- Associated Press - Wednesday, January 6, 2016

BOISE, Idaho (AP) - Idaho Republicans leaders will soon be asked to approve new party resolutions, which include proposals aimed at radically changing the structure of committees inside the Idaho Statehouse and ensuring that all bills receive a legislative hearing.

The Idaho Republican Party will vote on the proposed resolutions during its winter meeting which will take place over Friday and Saturday.

The Idaho Legislature - currently dominated by Republicans - isn’t required to adopt any of the proposals submitted. However, the resolutions are the latest glimpse of lingering splinters inside the state’s supermajority political party both in and out of the Statehouse. Conflicts between the party’s establishment favorites and tea party leaning members have sprung up over the years as both sides have vied for control of the state’s GOP agenda.

“Representatives who do not line up with leadership cannot properly represent their constituents as they do not have an equal voice,” states one of the platform amendments.

According to a proposed resolution submitted from a north Idaho member, the House Speaker would be asked to assign House committee seats using a lottery system rather than by appointment, as outlined in legislative rules. The resolution does not address committee selections for the Idaho Senate.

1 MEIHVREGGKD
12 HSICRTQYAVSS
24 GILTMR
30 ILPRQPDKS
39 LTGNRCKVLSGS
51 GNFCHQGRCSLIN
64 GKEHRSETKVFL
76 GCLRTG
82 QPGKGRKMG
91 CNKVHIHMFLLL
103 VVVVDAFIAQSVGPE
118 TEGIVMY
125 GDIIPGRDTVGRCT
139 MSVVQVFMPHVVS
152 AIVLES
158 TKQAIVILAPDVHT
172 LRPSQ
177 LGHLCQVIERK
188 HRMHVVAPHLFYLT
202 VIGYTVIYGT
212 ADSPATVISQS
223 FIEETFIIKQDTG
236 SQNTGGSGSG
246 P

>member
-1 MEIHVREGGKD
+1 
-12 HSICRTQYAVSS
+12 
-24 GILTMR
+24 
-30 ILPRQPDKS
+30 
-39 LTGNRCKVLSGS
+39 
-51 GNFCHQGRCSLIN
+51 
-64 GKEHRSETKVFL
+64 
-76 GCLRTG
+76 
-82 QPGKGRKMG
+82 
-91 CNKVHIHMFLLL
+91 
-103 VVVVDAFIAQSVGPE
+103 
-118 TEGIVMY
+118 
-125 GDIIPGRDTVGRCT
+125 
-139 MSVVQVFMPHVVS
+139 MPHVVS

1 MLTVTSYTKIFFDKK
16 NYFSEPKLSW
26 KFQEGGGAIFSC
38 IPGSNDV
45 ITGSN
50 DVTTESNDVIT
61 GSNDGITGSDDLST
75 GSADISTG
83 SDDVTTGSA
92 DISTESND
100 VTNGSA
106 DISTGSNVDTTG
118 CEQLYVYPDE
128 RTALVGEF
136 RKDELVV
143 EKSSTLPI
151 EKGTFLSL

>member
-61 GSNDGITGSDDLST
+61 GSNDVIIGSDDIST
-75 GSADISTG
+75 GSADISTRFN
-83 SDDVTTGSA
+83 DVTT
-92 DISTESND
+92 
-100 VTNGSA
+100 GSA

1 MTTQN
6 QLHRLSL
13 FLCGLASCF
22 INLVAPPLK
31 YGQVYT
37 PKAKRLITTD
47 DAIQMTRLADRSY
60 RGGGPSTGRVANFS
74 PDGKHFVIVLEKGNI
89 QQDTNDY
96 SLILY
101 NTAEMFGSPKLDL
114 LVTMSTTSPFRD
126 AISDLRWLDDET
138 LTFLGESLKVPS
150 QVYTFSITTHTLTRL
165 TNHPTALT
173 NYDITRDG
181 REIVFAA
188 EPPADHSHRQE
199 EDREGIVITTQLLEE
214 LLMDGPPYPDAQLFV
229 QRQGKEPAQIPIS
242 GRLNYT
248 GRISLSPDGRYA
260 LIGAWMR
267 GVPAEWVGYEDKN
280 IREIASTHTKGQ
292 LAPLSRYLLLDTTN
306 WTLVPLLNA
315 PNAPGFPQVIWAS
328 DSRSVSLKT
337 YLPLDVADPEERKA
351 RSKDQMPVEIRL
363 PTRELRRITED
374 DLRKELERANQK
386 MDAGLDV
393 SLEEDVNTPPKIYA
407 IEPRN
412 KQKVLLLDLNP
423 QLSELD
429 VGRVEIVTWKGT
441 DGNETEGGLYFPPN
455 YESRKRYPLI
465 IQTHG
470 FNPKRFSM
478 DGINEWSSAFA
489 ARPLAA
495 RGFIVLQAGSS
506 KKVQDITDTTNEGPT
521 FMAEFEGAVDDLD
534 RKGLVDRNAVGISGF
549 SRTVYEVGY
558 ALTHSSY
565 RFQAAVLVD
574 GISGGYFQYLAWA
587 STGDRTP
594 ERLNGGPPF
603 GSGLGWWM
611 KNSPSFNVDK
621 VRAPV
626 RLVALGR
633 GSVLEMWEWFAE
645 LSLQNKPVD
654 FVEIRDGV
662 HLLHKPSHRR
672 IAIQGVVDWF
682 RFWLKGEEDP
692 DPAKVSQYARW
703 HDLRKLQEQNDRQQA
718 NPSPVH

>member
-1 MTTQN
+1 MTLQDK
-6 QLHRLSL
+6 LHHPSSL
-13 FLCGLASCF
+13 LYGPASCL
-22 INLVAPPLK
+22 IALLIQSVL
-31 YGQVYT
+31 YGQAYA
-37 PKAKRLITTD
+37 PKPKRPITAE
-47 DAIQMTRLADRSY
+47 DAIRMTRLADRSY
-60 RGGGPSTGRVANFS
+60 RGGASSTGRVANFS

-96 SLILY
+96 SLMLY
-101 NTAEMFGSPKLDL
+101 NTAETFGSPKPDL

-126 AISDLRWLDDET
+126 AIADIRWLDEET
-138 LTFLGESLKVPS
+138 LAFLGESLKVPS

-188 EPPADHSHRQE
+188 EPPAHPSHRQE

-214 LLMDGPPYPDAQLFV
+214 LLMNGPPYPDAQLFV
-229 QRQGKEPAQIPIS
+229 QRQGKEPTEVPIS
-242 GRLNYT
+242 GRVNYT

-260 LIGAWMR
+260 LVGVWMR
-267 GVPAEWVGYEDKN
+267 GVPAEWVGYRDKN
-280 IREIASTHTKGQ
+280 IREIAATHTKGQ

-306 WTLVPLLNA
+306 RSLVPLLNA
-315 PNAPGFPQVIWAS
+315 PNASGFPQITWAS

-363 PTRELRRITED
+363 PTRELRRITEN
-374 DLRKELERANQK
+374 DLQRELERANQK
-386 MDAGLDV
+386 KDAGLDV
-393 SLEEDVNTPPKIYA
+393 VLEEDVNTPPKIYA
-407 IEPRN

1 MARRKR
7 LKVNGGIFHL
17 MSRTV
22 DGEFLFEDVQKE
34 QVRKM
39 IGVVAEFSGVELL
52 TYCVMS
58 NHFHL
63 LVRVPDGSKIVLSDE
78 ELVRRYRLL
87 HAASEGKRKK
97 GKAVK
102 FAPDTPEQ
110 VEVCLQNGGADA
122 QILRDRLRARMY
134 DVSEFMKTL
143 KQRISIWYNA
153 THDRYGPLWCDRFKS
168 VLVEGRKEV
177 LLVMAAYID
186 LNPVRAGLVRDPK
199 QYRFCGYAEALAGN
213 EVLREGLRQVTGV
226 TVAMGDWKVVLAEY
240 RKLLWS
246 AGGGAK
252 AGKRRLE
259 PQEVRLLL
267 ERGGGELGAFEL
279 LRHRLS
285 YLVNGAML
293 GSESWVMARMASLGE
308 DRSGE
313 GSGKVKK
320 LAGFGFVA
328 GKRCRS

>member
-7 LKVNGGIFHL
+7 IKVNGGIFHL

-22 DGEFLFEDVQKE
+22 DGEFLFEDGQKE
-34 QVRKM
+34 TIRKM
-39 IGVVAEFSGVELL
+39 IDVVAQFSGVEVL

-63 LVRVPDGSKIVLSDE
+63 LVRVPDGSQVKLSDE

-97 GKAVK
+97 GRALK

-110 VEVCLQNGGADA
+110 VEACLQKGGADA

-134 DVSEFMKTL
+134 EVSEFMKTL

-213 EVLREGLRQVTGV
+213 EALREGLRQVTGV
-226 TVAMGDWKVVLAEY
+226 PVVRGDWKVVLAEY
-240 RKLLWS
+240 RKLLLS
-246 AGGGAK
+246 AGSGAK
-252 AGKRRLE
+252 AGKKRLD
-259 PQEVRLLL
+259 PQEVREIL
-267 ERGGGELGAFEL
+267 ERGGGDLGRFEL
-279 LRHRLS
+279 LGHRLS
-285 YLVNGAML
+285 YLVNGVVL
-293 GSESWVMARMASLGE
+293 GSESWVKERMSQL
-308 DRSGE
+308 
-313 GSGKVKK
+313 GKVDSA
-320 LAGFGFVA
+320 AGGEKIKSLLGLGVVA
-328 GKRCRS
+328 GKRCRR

Meanwhile, a separate resolution requests that all bills receive a legislative hearing instead of allowing committee chairmen to decide which pieces of legislation move forward.

Other proposals before the party this weekend:

- A request that the Legislature pass legislation stating that Idaho will not resettle anymore refugees.

- A demand to cut off taxpayer funds to Planned Parenthood of America.

- A statement describing global warming concerns as a sham.

Idaho GOP chairman Steve Yates declined to comment on the resolutions, saying that he didn’t want to get ahead of the party approval process.

“The winter meeting is a time to get everything in order before we have our primary elections and state convention,” Yates said. “That’s the context as we start to get a range of resolutions.”

In total, 13 resolutions have been submitted. Yet members have the option of considering late submissions if the proposal receives a two-thirds vote of approval from the party’s resolution committee.

This includes possibly considering a late resolution approved by Kootenai County Republicans on Tuesday urging the state GOP Chairman Steve Yates and Gov. C.L. “Butch” Otter to suspend any activities attempting to influence elections at the hyper-local precinct level.

The proposal is the latest reaction to Otter’s recently formed political-action committee designed to help support candidates running for state and precinct seats. Several Republican groups across the state have decried the newly formed PAC, saying it will be used to target non-Otter supporters.

“Efforts by the governor to influence the people’s selection of their precinct committeemen are corrosive to party unity, outside the sworn duties of the governor, and contrary to the ideals of the Republican Party,” the resolution states.

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